Palm TX fills the niche between cell phone, BlackBerry


In my mobile world, form is as important as function, and I like the look as well as the features of the Palm TX. At just a shade over 5 ounces and 0.6 inches thick, the TX isn't particularly cumbersome. The 320x480 color screen is a nice size for doing reasonably serious work -- enhanced by the ability to display in either portrait or landscape mode by tapping one spot on screen. This helps when viewing photos and documents, because you see more of what you want, depending on your file. It's especially handy for viewing spreadsheets as well as photos.

Even a BlackBerry-committed friend was impressed by the TX's superior display, if not its connection dependability.

There are some nice free or low-cost software additions for the Palm, including a handy open-source currency converter and Mundu Enhanced instant messaging software ($29.95). I may soon be searching for an upgraded e-mail client, since the included VersaMail software is occasionally glitchy -- it choked on a couple of large messages with photos included in the body instead of as attachments, making it impossible to load the rest of my messages from one account. In addition, for some reason, it has problems with the Domain Name System for a couple of my mail servers, requiring me to input IP addresses instead.

Palm input methods aren't designed for lengthy data entry. Tapping the software "keyboard" with a stylus, while fine for quick navigation or a sentence or two, quickly gets old. And while some of my colleagues are avid users of Graffiti, Palm's handwriting-recognition software, I find the need for slow, exact stylus strokes irritating if I'm in a rush, although I wouldn't be any happier thumb-typing on a BlackBerry microkeyboard. Happily, the $69.99 portable Palm wireless keyboard solves the data-entry dilemma if you're doing significant composing on the TX. It's not perfect -- you've got to type fairly deliberately -- and it falls short on feel and response of a desktop keyboard.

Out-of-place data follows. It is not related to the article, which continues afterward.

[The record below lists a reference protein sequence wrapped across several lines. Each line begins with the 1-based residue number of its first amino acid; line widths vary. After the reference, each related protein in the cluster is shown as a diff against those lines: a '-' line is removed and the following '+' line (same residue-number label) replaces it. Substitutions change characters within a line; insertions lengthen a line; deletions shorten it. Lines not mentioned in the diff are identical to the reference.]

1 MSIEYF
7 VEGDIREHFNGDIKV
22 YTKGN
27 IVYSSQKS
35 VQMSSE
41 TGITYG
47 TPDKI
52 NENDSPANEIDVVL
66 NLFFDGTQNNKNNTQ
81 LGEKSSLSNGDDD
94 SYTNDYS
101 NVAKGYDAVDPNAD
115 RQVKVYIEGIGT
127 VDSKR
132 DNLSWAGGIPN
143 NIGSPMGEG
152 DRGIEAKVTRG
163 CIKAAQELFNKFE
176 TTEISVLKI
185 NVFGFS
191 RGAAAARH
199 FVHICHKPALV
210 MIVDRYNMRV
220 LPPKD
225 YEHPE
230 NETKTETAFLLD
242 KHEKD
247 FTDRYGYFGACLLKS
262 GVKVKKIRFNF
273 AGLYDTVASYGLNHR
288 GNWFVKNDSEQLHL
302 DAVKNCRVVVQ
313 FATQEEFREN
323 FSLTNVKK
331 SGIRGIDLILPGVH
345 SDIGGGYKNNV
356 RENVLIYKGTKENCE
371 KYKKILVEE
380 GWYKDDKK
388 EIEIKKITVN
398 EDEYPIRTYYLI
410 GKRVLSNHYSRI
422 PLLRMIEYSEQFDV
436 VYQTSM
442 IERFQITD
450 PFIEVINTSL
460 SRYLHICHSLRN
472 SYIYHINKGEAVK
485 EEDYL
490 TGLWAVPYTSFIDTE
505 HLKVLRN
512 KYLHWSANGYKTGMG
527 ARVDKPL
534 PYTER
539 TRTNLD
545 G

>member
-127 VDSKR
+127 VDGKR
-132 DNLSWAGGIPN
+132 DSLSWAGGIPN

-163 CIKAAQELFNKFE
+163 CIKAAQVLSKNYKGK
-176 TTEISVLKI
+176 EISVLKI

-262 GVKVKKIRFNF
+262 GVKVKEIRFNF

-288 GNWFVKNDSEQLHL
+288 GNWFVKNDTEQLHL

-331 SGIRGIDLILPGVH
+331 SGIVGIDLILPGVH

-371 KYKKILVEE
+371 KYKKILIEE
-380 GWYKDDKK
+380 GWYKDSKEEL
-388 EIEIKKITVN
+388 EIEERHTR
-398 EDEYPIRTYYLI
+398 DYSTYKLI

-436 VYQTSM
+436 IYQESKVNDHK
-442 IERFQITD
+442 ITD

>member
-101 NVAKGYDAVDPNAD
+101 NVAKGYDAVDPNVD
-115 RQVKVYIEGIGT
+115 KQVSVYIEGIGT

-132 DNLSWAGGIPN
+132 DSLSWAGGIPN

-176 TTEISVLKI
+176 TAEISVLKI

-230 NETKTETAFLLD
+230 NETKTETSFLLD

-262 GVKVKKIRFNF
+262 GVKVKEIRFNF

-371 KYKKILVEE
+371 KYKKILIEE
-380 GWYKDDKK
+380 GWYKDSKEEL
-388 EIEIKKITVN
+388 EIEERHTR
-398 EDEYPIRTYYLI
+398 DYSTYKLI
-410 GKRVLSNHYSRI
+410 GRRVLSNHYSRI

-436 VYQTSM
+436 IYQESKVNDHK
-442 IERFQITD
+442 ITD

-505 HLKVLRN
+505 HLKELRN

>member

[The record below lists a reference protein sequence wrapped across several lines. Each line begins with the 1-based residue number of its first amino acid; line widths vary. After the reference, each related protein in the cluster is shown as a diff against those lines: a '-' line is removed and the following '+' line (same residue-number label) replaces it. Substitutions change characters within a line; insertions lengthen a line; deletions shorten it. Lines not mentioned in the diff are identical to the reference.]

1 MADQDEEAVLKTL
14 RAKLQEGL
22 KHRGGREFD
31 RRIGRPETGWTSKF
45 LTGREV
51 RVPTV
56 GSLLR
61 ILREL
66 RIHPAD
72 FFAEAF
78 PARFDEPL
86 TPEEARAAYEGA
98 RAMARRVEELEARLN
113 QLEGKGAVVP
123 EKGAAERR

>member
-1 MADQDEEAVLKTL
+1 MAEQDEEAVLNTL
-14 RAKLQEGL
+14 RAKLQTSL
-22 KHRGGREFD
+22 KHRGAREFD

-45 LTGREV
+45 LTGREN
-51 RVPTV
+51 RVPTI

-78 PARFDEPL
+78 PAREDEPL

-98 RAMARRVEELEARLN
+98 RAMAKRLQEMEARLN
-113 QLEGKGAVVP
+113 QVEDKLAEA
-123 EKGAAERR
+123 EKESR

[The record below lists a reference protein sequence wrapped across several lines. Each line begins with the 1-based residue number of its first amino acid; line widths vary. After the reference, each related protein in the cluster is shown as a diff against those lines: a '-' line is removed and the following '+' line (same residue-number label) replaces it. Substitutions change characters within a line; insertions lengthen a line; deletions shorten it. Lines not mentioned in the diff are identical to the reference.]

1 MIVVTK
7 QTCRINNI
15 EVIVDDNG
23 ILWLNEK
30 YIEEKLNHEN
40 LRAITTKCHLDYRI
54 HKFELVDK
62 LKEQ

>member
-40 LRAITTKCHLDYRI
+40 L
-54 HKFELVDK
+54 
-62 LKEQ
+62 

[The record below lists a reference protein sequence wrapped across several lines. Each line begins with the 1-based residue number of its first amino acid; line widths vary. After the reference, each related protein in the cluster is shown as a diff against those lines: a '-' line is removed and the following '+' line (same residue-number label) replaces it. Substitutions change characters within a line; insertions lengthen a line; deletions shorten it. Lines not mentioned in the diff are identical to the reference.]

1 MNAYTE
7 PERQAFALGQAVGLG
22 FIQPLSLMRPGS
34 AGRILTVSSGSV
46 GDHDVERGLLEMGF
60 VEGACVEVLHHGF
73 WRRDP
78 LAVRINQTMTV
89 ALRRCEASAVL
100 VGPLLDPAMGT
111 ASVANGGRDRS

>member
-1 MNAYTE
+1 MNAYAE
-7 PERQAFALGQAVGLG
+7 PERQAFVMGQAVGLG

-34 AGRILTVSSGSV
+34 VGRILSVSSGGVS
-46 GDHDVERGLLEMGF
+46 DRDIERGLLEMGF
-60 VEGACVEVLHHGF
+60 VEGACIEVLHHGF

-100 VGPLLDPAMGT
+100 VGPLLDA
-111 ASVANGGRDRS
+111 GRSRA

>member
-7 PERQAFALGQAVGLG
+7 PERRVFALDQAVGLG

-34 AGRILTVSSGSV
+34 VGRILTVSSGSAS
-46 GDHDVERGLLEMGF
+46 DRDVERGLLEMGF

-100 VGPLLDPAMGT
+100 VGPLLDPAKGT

But for something small enough to add to your camera bag, the TX -- with or without the optional wireless keyboard -- is a nice bit of portable computing lite. Web surfing is substantially better than on a Web-enabled phone (although yes, you'll notice the difference between the TX and your 19-in. flat-panel computer). Text is readable, mobile-designed images show well, and response is pretty quick. The rechargeable lithium battery lasts for days with moderate usage, and a light cable plugged into a USB port will offer a slow recharge when necessary (the bulky, heavy quick-recharge cable is not something I long to tote around).